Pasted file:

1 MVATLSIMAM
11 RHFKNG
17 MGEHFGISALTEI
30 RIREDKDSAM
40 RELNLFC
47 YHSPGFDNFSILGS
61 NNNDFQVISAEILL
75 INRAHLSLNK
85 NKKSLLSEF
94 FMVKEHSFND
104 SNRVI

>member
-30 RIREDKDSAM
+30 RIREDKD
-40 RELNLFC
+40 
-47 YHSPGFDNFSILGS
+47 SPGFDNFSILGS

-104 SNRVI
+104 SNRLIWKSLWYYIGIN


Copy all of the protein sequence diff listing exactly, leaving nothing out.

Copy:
1 MVATLSIMAM
11 RHFKNG
17 MGEHFGISALTEI
30 RIREDKDSAM
40 RELNLFC
47 YHSPGFDNFSILGS
61 NNNDFQVISAEILL
75 INRAHLSLNK
85 NKKSLLSEF
94 FMVKEHSFND
104 SNRVI

>member
-30 RIREDKDSAM
+30 RIREDKD
-40 RELNLFC
+40 
-47 YHSPGFDNFSILGS
+47 SPGFDNFSILGS

-104 SNRVI
+104 SNRLIWKSLWYYIGIN